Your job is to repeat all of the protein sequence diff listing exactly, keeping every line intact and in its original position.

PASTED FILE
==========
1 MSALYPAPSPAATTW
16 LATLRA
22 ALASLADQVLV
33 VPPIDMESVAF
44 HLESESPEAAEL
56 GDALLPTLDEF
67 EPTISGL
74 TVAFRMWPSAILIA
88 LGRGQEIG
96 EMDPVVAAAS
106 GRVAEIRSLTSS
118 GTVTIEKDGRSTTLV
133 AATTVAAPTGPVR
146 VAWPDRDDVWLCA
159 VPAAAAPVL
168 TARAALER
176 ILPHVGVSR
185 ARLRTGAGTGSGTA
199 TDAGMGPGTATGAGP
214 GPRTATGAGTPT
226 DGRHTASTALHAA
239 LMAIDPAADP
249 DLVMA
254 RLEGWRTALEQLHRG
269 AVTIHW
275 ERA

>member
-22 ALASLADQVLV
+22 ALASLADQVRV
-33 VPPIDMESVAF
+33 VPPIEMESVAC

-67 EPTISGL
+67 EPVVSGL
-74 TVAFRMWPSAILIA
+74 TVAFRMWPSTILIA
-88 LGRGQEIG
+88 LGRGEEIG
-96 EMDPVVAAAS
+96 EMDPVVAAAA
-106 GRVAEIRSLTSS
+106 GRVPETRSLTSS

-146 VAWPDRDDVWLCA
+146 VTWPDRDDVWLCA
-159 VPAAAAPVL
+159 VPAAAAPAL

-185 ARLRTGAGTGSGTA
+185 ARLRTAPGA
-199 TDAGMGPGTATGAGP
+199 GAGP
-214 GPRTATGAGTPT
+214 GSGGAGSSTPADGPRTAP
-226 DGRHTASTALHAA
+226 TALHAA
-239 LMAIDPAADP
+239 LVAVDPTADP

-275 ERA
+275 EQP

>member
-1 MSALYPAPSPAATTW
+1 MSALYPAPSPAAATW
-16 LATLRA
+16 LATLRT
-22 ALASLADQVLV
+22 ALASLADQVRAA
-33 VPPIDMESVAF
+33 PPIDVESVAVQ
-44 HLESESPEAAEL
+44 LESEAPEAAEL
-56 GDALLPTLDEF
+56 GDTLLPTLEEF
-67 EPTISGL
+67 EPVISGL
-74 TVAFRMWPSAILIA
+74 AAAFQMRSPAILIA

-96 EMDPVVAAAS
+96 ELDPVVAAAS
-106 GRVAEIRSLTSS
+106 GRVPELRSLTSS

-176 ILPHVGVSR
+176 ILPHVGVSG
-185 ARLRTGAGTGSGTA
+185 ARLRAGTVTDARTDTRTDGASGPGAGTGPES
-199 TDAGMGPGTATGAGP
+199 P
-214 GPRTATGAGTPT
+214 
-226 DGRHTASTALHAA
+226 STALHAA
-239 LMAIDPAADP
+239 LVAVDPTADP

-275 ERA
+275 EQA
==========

1 MSALYPAPSPAATTW
16 LATLRA
22 ALASLADQVLV
33 VPPIDMESVAF
44 HLESESPEAAEL
56 GDALLPTLDEF
67 EPTISGL
74 TVAFRMWPSAILIA
88 LGRGQEIG
96 EMDPVVAAAS
106 GRVAEIRSLTSS
118 GTVTIEKDGRSTTLV
133 AATTVAAPTGPVR
146 VAWPDRDDVWLCA
159 VPAAAAPVL
168 TARAALER
176 ILPHVGVSR
185 ARLRTGAGTGSGTA
199 TDAGMGPGTATGAGP
214 GPRTATGAGTPT
226 DGRHTASTALHAA
239 LMAIDPAADP
249 DLVMA
254 RLEGWRTALEQLHRG
269 AVTIHW
275 ERA

>member
-22 ALASLADQVLV
+22 ALASLADQVRV
-33 VPPIDMESVAF
+33 VPPIEMESVAC

-67 EPTISGL
+67 EPVVSGL
-74 TVAFRMWPSAILIA
+74 TVAFRMWPSTILIA
-88 LGRGQEIG
+88 LGRGEEIG
-96 EMDPVVAAAS
+96 EMDPVVAAAA
-106 GRVAEIRSLTSS
+106 GRVPETRSLTSS

-146 VAWPDRDDVWLCA
+146 VTWPDRDDVWLCA
-159 VPAAAAPVL
+159 VPAAAAPAL

-185 ARLRTGAGTGSGTA
+185 ARLRTAPGA
-199 TDAGMGPGTATGAGP
+199 GAGP
-214 GPRTATGAGTPT
+214 GSGGAGSSTPADGPRTAP
-226 DGRHTASTALHAA
+226 TALHAA
-239 LMAIDPAADP
+239 LVAVDPTADP

-275 ERA
+275 EQP

>member
-1 MSALYPAPSPAATTW
+1 MSALYPAPSPAAATW
-16 LATLRA
+16 LATLRT
-22 ALASLADQVLV
+22 ALASLADQVRAA
-33 VPPIDMESVAF
+33 PPIDVESVAVQ
-44 HLESESPEAAEL
+44 LESEAPEAAEL
-56 GDALLPTLDEF
+56 GDTLLPTLEEF
-67 EPTISGL
+67 EPVISGL
-74 TVAFRMWPSAILIA
+74 AAAFQMRSPAILIA

-96 EMDPVVAAAS
+96 ELDPVVAAAS
-106 GRVAEIRSLTSS
+106 GRVPELRSLTSS

-176 ILPHVGVSR
+176 ILPHVGVSG
-185 ARLRTGAGTGSGTA
+185 ARLRAGTVTDARTDTRTDGASGPGAGTGPES
-199 TDAGMGPGTATGAGP
+199 P
-214 GPRTATGAGTPT
+214 
-226 DGRHTASTALHAA
+226 STALHAA
-239 LMAIDPAADP
+239 LVAVDPTADP

-275 ERA
+275 EQA